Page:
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Lessons of the Past

The tendency to relate contemporary events to earlier events as a guide to understanding is a powerful one. The difficulty, of course, is in being certain that two situations are truly comparable. Because they are similar in some respects does not assure us that they are similar in all respects.

We all know the way in which we set policy is flawed. Ernest May, someone you’ve likely never heard of, argues that in attempting to avoid the mistakes of the previous generations we pursue policies that would have been the most appropriate from a historical context. May argues that lawmakers mentally resort to analogies and tend to seize upon the first analogy that comes to mind without seeking evidence that would disprove their assumptions (like, say, highlighting differences between this event and the previous one before drawing conclusions?). After publicizing policy ambitions our politicians, like anyone, are likely to reject evidence that does not confirm their conclusions

Ernest May, in his book Lessons of the past, traced the impact of historical analogy on US foreign policy.

He found that because of reasoning by analogy, US policymakers tend to be one generation behind, determined to avoid the mistakes of the previous generation. They pursue the policies that would have been most appropriate in the historical situation but are not necessarily well adapted to the current one.

Policymakers in the 1930s, for instance, viewed the international situation as analogous to that before World War I. Consequently, they followed a policy of isolation that would have been appropriate for preventing American involvement in the first World War but failed to prevent the second. Communist aggression after World War II was seen as analogous to Nazi aggression, leading to a policy of containment that could have prevented World War II.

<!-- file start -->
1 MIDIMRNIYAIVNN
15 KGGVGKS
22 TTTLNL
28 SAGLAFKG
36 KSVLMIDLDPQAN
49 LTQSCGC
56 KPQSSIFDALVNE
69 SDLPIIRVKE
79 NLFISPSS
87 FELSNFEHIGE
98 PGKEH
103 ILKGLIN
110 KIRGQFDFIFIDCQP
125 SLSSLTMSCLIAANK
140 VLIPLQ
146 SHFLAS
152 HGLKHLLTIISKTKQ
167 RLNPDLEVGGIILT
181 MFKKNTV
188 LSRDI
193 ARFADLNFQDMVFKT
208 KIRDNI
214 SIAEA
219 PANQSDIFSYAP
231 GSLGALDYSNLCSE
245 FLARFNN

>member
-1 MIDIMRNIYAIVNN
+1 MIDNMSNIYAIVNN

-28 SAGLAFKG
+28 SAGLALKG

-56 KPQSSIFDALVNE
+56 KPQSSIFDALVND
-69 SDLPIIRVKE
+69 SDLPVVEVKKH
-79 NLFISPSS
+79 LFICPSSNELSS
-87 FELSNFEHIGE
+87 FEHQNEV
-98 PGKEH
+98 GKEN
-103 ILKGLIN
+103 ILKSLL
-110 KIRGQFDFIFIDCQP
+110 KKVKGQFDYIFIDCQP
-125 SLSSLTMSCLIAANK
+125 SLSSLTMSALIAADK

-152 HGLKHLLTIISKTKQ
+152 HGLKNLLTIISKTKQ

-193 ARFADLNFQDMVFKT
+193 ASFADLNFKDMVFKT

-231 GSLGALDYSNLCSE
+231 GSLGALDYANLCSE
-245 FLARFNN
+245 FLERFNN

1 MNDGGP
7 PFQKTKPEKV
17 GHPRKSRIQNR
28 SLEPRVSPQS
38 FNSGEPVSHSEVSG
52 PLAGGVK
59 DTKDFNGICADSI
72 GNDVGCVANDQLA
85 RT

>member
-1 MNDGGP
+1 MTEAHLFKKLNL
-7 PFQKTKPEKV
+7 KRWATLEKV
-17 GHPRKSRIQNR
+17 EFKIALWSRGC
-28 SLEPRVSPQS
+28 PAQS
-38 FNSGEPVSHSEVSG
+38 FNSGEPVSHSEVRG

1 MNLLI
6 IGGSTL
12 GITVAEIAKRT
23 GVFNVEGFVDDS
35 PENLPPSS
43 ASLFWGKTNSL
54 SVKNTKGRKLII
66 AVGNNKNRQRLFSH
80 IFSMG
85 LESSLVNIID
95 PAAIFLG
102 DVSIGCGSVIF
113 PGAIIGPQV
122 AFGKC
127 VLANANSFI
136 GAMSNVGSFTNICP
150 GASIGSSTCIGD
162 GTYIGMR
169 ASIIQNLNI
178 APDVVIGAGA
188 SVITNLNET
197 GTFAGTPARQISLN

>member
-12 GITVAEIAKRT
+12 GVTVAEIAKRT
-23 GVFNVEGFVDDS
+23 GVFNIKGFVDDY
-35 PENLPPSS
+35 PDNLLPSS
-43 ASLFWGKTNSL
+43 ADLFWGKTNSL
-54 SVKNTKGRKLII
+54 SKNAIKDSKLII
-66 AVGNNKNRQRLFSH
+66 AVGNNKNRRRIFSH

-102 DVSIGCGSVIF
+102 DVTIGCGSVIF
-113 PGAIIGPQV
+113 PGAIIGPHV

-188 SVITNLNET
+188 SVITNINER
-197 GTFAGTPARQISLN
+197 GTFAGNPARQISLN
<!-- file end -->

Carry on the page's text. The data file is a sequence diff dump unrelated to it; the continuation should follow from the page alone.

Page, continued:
The Vietnam analogy had been used repeatedly over many years to argue against an activist US foreign policy. For example, some used the Vietnam analogy to argue against US participation in the Gulf War–a flawed analogy because the operating terrain over which battles were fought was completely different in Kuwait/Iraq and much more in our favor there as compared with Vietnam.

May argues that policymakers often perceive problems in terms of analogies with the past, but that they ordinarily use history badly: When resorting to an analogy, they tend to seize upon the first that comes to mind. They do not research more widely. Nor do they pause to analyze the case, test its fitness, or even ask in what ways it might be misleading.